A native Seattleite born in 1916, Bernice Stern was the youngest National Council of Jewish Women officer elected at the national level, and first woman elected to the King County Council. She attended the University of Washington from 1932–1935, leaving to marry Edward Stern. Mother to two young boys, Bernice began volunteering at home, working on behalf of the blind, and on John F. Kennedy’s Women’s Conference on Civil Rights in 1961, and served on the Washington State Women’s Civil Rights Committee in 1963. She was named Outstanding Public Official in 1979 by the Municipal League of King County. Bernice Stern died on June 29, 2007.
“During World War II, there were a lot of black servicemen who were at the U.S. Naval Hospital where we worked every week. And they’d play music and there were no black girls with whom they would dance. So I would dance with the boys that didn’t have anybody to dance with and so would some of the other women who were with me. And so at the next meeting of the Gray Ladies the head stood up and said, ‘We do not wish you to dance with the fellows, with the servicemen.’ I stood up. I said, ‘Are you going to have young black girls to dance with the servicemen? No! Well, then we will continue to dance with them. I object strenuously to your using these boys to fight our battle with us and for us but not have girls for them to dance with.’ And the head of the Gray Ladies said, ‘We are not going to permit that.’ I said, ‘Well, then I am resigning as a Gray Lady.’ A few others did but not many. I have taken stands on organizations like that.”
“In the late 1960s, the Democratic Party asked me to run for District Committee member. And I said, ‘That is ridiculous. I'll never get elected.’ But David Stern—my son, the advertising man who does all my stuff—got very excited. He made me a poster that was too big to put in a wastebasket. He wanted me to go around in the District, on the rainiest, most miserable night I could find and leave this thing, and they would try to put it in the wastebasket and they couldn’t get it in. He said, they’d remember you and they'll remember that you wanted to be District Committee member. I won easily because I did what David said. They remembered me. They couldn’t get it in the wastebasket. I still have those posters.”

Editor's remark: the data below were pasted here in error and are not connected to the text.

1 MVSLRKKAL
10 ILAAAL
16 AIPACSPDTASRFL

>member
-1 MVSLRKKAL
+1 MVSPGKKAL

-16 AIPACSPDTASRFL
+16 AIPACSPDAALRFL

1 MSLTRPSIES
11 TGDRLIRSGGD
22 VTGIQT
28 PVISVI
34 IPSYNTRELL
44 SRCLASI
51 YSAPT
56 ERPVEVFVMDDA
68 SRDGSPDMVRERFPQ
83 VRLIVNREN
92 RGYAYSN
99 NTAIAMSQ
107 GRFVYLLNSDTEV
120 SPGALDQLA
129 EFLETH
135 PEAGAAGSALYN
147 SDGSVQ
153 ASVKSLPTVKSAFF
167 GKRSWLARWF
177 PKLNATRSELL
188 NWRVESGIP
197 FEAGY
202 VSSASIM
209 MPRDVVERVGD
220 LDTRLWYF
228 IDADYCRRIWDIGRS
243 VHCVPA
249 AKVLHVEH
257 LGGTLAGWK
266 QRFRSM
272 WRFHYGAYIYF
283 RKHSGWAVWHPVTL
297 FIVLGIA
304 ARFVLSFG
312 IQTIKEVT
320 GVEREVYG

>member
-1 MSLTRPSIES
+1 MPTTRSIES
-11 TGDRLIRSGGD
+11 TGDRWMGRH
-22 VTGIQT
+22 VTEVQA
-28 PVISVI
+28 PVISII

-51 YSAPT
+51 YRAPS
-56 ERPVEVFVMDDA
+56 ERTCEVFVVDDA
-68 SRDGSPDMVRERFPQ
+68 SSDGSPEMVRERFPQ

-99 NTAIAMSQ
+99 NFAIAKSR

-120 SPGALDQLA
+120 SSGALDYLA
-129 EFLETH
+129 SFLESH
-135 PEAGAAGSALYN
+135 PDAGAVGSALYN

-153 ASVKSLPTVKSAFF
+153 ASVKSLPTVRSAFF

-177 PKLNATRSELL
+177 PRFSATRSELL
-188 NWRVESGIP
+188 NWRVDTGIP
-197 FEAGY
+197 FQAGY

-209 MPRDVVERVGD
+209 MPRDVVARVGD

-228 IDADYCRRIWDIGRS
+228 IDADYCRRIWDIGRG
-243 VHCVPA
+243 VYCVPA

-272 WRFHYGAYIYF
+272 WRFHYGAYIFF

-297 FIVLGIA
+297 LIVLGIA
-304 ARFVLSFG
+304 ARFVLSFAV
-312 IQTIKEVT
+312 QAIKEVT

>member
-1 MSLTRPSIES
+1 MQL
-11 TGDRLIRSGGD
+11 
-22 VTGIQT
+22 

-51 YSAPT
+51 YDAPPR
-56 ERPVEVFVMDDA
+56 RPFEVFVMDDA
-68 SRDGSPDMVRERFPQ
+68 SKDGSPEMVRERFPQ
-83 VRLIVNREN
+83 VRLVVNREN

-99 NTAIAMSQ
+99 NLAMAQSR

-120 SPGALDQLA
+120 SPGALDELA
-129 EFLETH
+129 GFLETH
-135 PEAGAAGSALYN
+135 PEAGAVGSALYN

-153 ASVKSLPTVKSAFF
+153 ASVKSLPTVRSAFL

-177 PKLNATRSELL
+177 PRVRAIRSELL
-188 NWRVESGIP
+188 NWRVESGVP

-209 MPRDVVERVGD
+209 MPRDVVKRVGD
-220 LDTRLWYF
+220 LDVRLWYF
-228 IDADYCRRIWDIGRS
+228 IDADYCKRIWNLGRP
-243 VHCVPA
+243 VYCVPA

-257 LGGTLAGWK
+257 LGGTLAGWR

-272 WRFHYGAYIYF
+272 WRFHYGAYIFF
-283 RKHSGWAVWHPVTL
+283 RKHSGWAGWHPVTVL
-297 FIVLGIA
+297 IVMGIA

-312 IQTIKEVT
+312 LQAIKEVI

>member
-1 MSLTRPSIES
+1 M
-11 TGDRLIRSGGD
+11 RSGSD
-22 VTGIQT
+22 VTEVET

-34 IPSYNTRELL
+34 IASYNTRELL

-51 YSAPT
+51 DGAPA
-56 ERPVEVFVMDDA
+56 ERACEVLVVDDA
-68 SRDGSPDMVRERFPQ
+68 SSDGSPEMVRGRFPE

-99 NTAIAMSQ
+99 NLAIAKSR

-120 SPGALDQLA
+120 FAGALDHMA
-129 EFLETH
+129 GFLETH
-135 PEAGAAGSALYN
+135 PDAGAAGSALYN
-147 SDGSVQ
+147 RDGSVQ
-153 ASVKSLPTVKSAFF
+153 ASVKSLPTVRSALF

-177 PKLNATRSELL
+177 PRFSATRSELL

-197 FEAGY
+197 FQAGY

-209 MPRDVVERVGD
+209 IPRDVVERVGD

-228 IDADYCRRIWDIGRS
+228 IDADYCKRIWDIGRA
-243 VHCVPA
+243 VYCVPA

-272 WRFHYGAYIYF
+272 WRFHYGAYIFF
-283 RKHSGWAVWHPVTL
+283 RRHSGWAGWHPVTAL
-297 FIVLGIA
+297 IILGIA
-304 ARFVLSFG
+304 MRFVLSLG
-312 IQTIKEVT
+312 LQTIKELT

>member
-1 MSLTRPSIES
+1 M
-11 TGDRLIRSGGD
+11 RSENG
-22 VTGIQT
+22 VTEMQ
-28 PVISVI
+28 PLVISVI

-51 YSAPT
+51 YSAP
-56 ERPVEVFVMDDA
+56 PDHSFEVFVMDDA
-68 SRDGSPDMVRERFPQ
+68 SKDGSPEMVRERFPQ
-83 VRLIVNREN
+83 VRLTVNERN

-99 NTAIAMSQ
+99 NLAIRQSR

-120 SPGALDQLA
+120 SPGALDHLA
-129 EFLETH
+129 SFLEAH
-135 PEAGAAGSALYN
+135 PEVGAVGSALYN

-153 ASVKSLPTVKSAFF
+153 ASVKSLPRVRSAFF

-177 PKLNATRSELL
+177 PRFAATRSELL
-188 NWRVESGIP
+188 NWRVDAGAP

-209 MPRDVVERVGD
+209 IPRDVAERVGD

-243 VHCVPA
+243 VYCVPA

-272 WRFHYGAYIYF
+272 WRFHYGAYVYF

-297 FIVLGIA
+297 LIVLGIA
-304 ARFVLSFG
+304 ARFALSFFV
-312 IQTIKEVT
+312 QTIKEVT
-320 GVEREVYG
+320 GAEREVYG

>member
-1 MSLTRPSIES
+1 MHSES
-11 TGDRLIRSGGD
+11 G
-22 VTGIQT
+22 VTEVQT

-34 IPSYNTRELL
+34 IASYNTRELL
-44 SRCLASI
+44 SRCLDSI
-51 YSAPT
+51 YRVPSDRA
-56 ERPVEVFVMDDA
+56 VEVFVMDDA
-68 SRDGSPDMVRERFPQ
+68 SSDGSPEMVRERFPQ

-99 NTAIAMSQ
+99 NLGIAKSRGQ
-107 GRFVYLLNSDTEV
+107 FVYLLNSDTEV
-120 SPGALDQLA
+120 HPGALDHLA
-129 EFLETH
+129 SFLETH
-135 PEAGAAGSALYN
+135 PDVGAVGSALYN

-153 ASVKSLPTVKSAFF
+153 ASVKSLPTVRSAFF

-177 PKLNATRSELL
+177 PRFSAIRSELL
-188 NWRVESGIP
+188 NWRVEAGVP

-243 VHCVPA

“Some ladies came to see me at my office. They were very upset, because they couldn’t get home to feed their children dinner at night because the bus service was so terrible, and could I do anything about it? I said, ‘No, but you can do something about it. Come and tell the men [on the Council] about how you can’t get home to cook dinner for your families. That we need a separate road for people who are in a hurry and who have more than one in the car.’ And that’s how the HOV lanes came into being. I didn’t have to say anything at all.”
© 2004 Jewish Women’s Archive. Photographs by Joan Roth.